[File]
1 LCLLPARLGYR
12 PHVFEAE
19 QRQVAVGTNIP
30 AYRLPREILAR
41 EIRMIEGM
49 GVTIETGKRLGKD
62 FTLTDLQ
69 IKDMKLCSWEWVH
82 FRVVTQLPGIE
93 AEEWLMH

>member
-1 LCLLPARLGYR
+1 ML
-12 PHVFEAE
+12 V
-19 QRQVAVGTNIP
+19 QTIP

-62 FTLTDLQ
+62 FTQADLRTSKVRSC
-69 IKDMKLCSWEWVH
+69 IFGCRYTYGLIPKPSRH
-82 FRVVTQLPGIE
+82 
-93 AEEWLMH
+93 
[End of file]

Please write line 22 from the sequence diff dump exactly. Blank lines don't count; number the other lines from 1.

-82 FRVVTQLPGIE